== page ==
Washington State Patrol
Yep, I’m that guy. That’s right, I can admit it to all you hardcore commercial-vehicle enforcement folks who have dedicated your lives to addressing
commercial-motor-vehicle safety. I’m the guy who spent 27 years in field operations hoping someone else would take care of the big rigs. Out of service — of course, I knew the term. That’s when I would advise my communications center I’ve ended my shift. The Code of Federal Regulations? Can we enforce those? Also, can somebody please explain what a motorcoach is? Oh, you mean those tour buses running up and down our highways? Got it.
Well, the jig is up. I now find myself with the privilege of leading the Commercial Vehicle Division of the Washington State Patrol, and I am continually impressed by the quality of people this enforcement field attracts and the level of service they provide.
In 31 total years in law enforcement, I never have encountered a more dedicated workforce. These men and women in CMV enforcement make daily contact with CMVs — crawling under trucks, completing inspections on narrow roads and stopping large rigs which present so many unknowns, often with limited ability to identify the dangers which may exist within the cab. But they love it. When called away to other duties, they often find their way back to work in this field to which they are so loyal. There is a level of commitment among these officers I am just beginning to understand.
Why do we do that? As dedicated as they are, I know I’m making my staff crazy with this query I’m constantly asking. It is getting better, but only because they have learned to anticipate the question. As the new guy attempting to better understand my most recent assignment, I am continually making inquiries in search of process improvements. The officers providing the standard “because-that’s-the-way-we’ve-always-done-it” answer should probably rethink their response. Hopefully, this will result in our staff working smarter, maximizing our resources and improving efficiency. In today’s economy, it is the only way we will reach our goals.
One common theme I find — not just among law enforcement, but in every entity related to the commercial-vehicle industry — is the desire to protect and save lives on our roadways. The partnerships among industry and enforcement are impressive. Although there may be differences in the approach, we can all agree on the desired outcome.
I recall the reaction from a CMV driver involved in a collision where the driver of a passenger vehicle was fatally injured. The CMV driver was not at fault. He was operating good equipment, with a legal load, doing everything right when the other vehicle entered his lane. I sensed the feeling of helplessness he must have experienced at the moment he realized all his efforts to avoid the other vehicle could not prevent the collision. He was so distraught over the loss of life that he told me he would never get behind the wheel of a truck again. We can all relate to his response and I have found a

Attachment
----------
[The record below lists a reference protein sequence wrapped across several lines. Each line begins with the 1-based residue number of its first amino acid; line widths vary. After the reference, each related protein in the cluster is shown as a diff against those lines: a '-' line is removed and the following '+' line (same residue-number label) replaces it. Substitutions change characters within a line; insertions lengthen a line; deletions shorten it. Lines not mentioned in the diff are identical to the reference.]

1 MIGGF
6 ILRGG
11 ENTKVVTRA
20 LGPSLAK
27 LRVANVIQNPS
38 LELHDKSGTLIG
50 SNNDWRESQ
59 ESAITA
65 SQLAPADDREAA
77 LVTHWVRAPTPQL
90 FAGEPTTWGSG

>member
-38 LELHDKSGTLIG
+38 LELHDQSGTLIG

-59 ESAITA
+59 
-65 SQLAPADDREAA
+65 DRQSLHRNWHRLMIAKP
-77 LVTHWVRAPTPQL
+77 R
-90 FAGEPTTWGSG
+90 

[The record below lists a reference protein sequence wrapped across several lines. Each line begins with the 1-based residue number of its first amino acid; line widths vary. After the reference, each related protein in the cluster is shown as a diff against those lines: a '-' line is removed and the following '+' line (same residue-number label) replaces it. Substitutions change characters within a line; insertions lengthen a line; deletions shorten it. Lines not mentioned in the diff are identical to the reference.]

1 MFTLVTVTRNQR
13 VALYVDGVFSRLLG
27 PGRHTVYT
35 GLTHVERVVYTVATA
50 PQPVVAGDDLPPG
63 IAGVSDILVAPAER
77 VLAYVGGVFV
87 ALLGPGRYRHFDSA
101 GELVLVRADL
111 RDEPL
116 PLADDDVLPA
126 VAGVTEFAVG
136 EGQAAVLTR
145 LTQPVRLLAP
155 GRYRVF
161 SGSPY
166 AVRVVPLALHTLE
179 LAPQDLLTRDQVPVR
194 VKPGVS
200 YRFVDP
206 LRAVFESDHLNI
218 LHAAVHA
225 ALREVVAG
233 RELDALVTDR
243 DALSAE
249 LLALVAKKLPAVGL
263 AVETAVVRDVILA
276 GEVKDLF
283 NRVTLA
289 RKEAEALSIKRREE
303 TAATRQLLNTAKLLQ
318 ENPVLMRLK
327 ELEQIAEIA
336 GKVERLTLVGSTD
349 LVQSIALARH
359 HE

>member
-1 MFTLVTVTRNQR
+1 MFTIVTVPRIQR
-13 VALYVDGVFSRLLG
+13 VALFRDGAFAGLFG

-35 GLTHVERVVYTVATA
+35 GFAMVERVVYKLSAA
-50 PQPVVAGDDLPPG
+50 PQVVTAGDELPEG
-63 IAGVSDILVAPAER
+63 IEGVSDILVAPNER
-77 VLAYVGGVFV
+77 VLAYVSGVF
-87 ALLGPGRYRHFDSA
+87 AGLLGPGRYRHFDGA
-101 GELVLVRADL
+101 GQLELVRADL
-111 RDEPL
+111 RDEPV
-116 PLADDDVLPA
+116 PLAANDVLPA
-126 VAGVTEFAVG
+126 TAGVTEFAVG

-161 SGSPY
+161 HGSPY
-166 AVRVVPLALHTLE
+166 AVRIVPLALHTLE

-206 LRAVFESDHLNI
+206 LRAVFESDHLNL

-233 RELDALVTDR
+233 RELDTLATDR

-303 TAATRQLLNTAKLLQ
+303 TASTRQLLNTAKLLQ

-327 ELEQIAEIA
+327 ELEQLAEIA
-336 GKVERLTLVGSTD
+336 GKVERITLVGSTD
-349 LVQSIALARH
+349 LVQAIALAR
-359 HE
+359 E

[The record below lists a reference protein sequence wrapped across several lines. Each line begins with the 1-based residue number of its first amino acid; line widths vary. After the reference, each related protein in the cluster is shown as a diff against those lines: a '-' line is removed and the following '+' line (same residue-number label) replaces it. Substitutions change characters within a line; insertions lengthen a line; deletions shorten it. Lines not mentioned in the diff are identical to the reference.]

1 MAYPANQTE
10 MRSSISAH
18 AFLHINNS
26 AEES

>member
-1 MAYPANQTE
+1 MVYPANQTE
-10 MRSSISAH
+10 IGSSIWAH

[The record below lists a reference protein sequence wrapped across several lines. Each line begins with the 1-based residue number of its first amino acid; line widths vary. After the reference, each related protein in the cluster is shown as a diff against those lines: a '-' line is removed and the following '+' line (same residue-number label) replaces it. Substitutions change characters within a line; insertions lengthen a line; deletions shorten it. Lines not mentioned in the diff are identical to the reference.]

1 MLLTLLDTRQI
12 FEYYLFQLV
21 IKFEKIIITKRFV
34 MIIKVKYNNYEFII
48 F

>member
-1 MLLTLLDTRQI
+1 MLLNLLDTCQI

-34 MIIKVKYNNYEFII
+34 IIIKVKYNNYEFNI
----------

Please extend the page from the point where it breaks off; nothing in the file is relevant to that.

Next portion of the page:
genuine concern for safety everywhere I look in the commercial-vehicle world.
A message we must relentlessly deliver to motorists in passenger vehicles is how difficult it is for even the best CMV driver to maneuver 80,000-plus pounds when forced to react in an emergency situation. Nationally we find such high percentages of the collisions investigated were caused by a passenger vehicle in which the driver may have failed to acknowledge this fact. Damages resulting from a CMV collision are amplified by the shear mass and weight of the vehicle. The results can be devastating.
So how can those of us involved in commercial-vehicle enforcement effectively communicate this message with such limited resources? I am convinced we are underutilizing those field officers who find themselves in the same situation I described at the beginning of this article.
Settle down. I am not asking every officer to be certified by the Commercial Vehicle Safety Alliance. No, you don’t need to force another program down the throats of a workforce that is already overcommitted.
But we can encourage our folks in the field to take advantage of a “training moment” when contacting a passenger vehicle for violations committed around a CMV, violations such as cutting in front of a CMV at the congested exit ramp or failing to signal lane changes so others can anticipate your next move.
We can point out how difficult it is for the CMV driver to react to a vehicle crossing the centerline as its inattentive driver sends his text message. “Sir, do you realize how difficult it is for the CMV driver to see you when you blow by him at 20 mph over the posted speed limit?”
By asking our field operations troopers and officers to recognize these opportunities and help us deliver these types of messages, I believe we become more effective in accomplishing our goal to improve safety on our roadways.